Hunters Point Shipyard was deactivated in 1974 and over 10,000 personnel who were working were laid off. During World War II much of what took place is known to the world. Hunters Point Shipyard was famous for the ships it built. When  Second World War broke out many ships were built as part of the war effort to help the Allies defeat Germany and Japan.

The Bay Area had just experienced the attack at Pearl Harbor and many had died at Pearl Harbor much like we witnessed the deaths on the mainland with the attack on the Twin Towers in New York. The war effort was on and thousands came from all over to work and build ships at Hunters Point. Foremost among the shipbuilding places in California was Hunters Point Naval Shipyard. But there is more to the story.

Hunters Point Shipyard was also the Nation's leading operator on the West Coast linked to radiological operations. Much of the work involved using radioactive materials in all sorts of ammunition, submarines, various projects involved testing radioactive material and there are credible reports of testing on animals. Hopefully, the Navy did not test radioactive material on humans but given the times and history of what happened during the war years – nothing can be ruled out.

The old timers remember the Naval Radiological Defense Laboratory (NRDL) and some of them were associated with indiscriminate dumping of radiological materials not knowing that a time would come when their deeds would have to be accounted for. Now the Navy wants to track down anyone who worked and knew about what was going on. Of course most of those who worked at Hunters Point are now Senior Citizens and with time they cannot recall most of what happened. But, I still meet a couple who can recall burying animals who were tested and dumping toxic material because they were ordered to do so.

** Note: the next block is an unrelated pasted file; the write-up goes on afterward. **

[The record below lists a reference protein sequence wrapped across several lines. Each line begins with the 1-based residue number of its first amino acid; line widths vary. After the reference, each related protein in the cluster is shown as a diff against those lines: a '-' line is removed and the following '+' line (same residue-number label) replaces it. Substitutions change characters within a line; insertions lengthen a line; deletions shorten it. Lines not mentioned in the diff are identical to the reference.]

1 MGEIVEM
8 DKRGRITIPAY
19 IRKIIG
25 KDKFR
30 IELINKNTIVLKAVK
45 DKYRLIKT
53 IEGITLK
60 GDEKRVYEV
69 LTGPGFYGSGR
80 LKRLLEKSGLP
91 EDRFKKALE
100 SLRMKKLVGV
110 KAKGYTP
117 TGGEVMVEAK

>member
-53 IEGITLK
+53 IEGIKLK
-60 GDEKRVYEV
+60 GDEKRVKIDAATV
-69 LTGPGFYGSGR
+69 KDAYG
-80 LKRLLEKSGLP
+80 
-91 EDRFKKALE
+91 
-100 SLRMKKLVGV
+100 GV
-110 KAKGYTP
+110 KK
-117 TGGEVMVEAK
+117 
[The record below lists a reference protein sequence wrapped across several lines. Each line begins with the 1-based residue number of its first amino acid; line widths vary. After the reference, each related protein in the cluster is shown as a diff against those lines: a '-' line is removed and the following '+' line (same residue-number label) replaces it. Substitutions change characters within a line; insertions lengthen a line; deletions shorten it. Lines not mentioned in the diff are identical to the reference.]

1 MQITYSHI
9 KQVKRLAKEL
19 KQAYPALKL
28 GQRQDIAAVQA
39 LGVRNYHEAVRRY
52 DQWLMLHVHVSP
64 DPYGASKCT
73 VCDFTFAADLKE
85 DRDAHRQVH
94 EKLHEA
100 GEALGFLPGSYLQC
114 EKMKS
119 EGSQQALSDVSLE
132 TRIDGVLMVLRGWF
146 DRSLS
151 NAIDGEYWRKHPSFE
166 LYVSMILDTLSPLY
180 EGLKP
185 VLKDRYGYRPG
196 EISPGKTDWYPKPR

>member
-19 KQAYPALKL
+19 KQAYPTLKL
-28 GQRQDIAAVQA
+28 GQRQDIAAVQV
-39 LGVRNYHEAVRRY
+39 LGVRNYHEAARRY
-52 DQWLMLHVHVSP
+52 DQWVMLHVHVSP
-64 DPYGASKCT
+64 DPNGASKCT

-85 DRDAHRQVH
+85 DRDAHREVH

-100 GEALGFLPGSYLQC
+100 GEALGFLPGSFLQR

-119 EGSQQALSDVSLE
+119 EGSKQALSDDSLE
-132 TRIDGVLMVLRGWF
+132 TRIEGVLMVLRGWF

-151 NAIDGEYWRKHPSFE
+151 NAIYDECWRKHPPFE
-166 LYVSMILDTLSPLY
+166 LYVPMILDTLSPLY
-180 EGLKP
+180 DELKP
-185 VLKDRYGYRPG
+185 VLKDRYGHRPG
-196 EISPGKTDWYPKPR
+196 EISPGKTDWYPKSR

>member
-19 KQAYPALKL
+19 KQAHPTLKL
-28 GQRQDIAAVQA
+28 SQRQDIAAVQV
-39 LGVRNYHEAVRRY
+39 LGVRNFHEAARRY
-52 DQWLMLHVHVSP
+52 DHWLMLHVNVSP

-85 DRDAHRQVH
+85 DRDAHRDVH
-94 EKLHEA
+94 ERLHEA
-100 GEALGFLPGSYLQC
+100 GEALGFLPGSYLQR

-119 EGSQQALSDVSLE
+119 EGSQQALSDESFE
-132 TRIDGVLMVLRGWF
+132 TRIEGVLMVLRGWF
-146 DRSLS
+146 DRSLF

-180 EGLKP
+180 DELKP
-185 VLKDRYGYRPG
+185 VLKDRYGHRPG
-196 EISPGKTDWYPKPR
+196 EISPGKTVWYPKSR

Mrs Laurie Lowman who works for the Navy and is from the Radiological Affairs Support Office (RASO) Yorktown, Virginia informed the Restoration Advisory Board (RAB) members and others about the current Radiological Issues as of January 23, 2003. A final report was due some months ago but in view of what she has uncovered recently she promised that a report would be due by the end of this year – 2003. Much of her recent findings have led her and her new team to revisit many of the past findings, which were faulty.

Based of her findings many other State and Federal Regulatory Agencies will learn a lot. As and when cleanup has been certified by the Navy and a lot depends on Mrs. Lowman's report then the City and County of San Francisco may take over parcel by parcel. This is called a Conveyance Agreement.

There are expert environmentalists, others monitoring the gimmicks of the San Francisco Redevelopment Agency who think they can just go into the Shipyard and start building. At this time it would be wise for the San Francisco Redevelopment Agency NOT to waste money on consultants, events and meetings which are more like dog and pony shows. This is a time for fiscal constraints and financially speaking the City is in the hole - over $350 million deep.